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Student Perspective: Leno and Whitney

August 27, 2020

The patient care process, especially in our current healthcare system, can seem cold and sterile.  As healthcare providers, we idolize clean cut solutions to very complex problems.  Problems like homelessness, food insecurity, and abuse do not fall in our cookie-cut solution system well. Here at Health Partners, we value a warmer interaction with our patients and would rather take these complex problems and weave them into the patient’s therapeutic plan.  Our August pharmacy externs, Leno and Whitney, know this all too well as this methodology was reiterated to them on a daily basis.  Though different, the got used to asking these harder questions when taking care of our patients and were kind enough to write about those experiences in this month’s Student Perspective.

Whitney

Health Partners Free Clinic has transformed my idea of what healthcare should look like. I learned about truly caring about the wholistic health of the patient which often looks different than the traditional model of reimbursement based care. Knowing that patients depend on this service shows the “Why” behind what goes on here at Health Partners.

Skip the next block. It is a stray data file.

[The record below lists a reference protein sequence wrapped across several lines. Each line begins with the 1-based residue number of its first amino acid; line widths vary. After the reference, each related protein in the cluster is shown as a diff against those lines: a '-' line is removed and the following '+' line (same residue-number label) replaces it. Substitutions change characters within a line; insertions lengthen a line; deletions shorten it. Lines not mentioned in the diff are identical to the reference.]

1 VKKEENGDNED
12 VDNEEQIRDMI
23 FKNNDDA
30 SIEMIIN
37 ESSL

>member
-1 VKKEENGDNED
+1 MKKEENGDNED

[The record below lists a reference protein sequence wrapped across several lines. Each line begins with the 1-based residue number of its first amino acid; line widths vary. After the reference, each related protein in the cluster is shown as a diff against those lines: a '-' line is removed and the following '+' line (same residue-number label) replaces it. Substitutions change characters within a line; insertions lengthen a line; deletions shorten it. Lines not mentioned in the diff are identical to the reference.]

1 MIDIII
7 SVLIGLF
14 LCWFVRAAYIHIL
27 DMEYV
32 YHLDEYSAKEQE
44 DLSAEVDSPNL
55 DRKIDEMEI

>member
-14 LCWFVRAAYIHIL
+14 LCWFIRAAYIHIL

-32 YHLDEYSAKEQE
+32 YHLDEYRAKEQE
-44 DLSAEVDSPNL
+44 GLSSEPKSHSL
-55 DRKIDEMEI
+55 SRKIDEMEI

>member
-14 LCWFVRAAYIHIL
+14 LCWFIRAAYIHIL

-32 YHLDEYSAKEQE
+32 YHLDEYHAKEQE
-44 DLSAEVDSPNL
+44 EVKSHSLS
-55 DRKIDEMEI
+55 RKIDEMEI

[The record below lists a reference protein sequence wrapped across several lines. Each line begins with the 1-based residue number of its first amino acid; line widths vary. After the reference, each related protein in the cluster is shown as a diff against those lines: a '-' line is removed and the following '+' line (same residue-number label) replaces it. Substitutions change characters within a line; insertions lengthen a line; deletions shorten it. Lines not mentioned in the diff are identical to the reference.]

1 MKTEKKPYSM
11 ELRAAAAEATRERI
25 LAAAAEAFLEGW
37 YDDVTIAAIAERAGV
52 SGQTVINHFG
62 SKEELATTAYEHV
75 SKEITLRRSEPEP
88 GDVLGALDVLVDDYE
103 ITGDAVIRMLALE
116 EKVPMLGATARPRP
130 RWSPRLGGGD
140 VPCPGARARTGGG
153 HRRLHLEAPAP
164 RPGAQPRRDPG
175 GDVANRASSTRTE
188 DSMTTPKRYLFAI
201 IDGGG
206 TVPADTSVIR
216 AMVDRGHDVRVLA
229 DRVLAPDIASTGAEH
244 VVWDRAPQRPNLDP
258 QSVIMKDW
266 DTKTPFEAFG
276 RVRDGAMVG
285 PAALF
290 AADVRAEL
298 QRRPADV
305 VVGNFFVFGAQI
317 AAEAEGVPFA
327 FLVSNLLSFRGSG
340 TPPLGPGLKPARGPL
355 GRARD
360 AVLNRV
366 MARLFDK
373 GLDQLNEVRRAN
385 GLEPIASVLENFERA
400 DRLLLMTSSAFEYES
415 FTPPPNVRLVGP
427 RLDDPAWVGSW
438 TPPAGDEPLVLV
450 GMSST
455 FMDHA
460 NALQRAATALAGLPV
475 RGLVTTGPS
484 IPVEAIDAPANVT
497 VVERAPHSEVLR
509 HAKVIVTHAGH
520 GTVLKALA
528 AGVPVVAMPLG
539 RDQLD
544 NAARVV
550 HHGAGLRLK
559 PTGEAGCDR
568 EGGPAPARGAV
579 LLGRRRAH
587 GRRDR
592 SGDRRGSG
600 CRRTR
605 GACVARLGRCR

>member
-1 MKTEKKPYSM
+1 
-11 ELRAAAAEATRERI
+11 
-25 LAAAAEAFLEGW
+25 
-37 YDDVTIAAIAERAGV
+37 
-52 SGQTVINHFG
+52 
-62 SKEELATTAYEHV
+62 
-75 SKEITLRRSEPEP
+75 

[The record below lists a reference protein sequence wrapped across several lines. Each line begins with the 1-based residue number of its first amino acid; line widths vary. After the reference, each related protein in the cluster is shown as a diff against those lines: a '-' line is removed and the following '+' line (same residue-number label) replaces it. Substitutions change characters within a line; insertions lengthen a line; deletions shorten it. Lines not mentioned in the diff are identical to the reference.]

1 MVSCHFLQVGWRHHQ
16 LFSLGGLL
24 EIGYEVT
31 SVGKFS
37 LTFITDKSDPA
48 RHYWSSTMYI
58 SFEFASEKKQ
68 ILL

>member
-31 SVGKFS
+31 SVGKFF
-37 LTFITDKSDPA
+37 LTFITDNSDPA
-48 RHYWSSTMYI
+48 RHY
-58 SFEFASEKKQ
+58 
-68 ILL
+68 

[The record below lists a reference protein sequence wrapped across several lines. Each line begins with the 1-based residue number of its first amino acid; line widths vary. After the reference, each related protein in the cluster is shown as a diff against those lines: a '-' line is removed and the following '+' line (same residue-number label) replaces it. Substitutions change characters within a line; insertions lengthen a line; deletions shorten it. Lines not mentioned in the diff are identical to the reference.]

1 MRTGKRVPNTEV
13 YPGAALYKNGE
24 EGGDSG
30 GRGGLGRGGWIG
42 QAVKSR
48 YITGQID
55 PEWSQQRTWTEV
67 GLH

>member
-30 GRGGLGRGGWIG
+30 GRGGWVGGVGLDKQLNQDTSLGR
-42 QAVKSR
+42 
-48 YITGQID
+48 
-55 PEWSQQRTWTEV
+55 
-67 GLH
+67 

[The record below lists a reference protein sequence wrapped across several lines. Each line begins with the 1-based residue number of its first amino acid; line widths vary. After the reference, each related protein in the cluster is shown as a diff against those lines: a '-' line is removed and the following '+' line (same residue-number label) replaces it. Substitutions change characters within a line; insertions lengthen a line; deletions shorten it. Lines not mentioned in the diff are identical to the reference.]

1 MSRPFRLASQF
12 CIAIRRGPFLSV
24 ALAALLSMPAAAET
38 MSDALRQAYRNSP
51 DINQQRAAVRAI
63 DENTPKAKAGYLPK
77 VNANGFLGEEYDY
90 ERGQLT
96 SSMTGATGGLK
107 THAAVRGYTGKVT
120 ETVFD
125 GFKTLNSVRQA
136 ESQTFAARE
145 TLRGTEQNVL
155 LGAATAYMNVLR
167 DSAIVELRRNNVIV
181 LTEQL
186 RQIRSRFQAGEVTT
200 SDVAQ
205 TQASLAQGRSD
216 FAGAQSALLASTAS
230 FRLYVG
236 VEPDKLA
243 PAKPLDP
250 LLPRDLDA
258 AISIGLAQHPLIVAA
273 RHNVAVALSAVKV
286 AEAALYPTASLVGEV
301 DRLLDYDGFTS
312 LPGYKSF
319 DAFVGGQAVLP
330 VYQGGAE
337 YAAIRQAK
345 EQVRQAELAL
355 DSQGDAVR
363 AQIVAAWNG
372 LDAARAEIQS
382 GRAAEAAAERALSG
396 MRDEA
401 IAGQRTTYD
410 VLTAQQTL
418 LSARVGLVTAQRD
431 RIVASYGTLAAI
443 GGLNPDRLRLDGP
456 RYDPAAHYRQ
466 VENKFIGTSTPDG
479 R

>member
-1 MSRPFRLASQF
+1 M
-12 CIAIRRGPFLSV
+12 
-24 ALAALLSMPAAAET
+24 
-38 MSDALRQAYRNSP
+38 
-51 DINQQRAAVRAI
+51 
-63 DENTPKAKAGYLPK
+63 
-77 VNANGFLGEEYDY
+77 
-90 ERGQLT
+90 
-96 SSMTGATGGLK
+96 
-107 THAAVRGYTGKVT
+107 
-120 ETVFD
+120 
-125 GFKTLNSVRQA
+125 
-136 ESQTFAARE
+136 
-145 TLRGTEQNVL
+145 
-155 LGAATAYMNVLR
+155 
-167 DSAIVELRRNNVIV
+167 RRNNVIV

Throughout this month I learned about the important resources that all of the patients are provided with when they walk through the doors. Whether that be a regular check-up with the nurse practitioners, refiling their weekly medication reminder box, receiving lab draws for A1C/INR/Lipids, or working with our Social Worker or Marketplace navigator to establish insurance and other current needs for that patient (i.e. access to food, transportation, or other social services).

This month taught me to look beyond the common practices that we are taught in the classroom and to think outside of the box when it comes to our patients here at the clinic. I was able to help develop complex plans for our patients that best suited their needs based on social determinants of health. These plans could be related to the amount of meals they were eating each day or even simply based on what the patient was able to understand from a health literacy component. I loved getting to interact with such a diverse group of patients each day which truly helped open my eyes to the resources we can offer the community members of Miami County here at Health Partners. Listening to the patients stories helped me truly build upon my skills of empathy to understand where these patients were coming from. By understanding the hardships of my patients, I could help guide my care to best benefit them.